UMMS Affiliation

Department of Emergency Medicine; Department of Quantitative Health Sciences

Date

5-1-2015

Document Type

Article

Subjects

Accidents, Traffic; *Ambulances; Automobile Driving; *Guideline Adherence; Health Care Surveys; Humans; *Lighting; *Noise; Prospective Studies; Quality Assurance, Health Care; Time Factors; *Transportation of Patients

Disciplines

Emergency Medicine

Abstract

INTRODUCTION: The use of warning lights and siren (WLS) increases the risk of ambulance collisions. Multiple studies have failed to demonstrate a clinical benefit to the patients. We sought to investigate the degree to which providers understand the data and incorporate it into their practice.

METHODS: The authors distributed an anonymous survey to prehospital providers under their medical direction at staff and quality assurance meetings. The surveys asked the providers' degree of agreement with four statements: transport with lights and siren shortens transport times; transport with lights and siren improves patient outcome; transport with lights and siren increases the risk of collision during transport; and transport with lights and siren reduces the utilization of "mutual aid" service. We compared responses between providers who had been in prior ambulance collisions and those who had not.

RESULTS: Few responses reached statistical significance, but respondents tended towards agreement that WLS use shortens transport times, that it does not improve outcomes, and that it increases the risk of collision. Despite the overall agreement with the published literature, respondents report > 80% of transports are conducted using WLS.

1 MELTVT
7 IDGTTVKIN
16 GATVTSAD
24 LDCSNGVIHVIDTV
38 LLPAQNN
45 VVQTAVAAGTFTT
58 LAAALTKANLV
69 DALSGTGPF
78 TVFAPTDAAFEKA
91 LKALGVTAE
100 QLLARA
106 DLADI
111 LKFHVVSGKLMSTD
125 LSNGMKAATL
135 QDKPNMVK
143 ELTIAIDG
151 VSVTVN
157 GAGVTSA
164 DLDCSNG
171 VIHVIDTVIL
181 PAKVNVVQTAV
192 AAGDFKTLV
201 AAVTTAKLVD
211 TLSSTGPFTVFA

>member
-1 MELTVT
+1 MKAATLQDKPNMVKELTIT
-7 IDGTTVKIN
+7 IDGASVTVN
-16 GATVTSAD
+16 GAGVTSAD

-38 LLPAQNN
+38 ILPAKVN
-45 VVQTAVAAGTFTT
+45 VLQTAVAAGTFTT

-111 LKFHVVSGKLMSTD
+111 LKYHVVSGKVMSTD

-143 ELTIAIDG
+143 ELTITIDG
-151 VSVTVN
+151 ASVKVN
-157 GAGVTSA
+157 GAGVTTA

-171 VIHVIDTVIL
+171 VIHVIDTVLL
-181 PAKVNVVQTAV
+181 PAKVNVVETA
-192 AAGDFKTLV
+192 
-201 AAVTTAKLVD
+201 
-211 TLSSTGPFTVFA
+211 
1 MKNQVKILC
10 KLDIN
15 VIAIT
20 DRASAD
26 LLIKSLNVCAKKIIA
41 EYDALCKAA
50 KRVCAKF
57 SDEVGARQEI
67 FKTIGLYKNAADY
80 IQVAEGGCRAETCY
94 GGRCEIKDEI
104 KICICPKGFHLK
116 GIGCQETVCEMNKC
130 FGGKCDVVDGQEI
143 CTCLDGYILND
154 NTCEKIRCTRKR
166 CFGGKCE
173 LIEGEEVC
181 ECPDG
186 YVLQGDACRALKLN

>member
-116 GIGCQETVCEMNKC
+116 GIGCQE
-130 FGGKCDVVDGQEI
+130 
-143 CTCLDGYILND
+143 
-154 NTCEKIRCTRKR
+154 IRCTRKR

CONCLUSION: The data demonstrate the surveyed providers are aware of the risk posed by WLS to themselves, their patients, and the public. Nevertheless, their practice in the absence of rigid protocols suggests they disregard this knowledge. Despite a large number of prior ambulance collisions among the surveyed group, a high number of transports are conducted using WLS.

Rights and Permissions

Citation: West J Emerg Med. 2015 May;16(3):465-71. doi: 10.5811/westjem.2015.2.24212. Epub 2015 Apr 6. Link to article on publisher's site

DOI of Published Version

10.5811/westjem.2015.2.24212

Comments

Copyright: © 2015 Tennyson et al. This is an open access article distributed in accordance with the terms of the Creative Commons Attribution (CC BY 4.0) License. See: http://creativecommons.org/ licenses/by/4.0/.

Related Resources

Link to Article in PubMed

Keywords

Prehospital, Emergency Medical Services, Warning Lights and Siren

Journal Title

The western journal of emergency medicine

PubMed ID

25987931

Creative Commons License

Creative Commons Attribution 4.0 License
This work is licensed under a Creative Commons Attribution 4.0 License.

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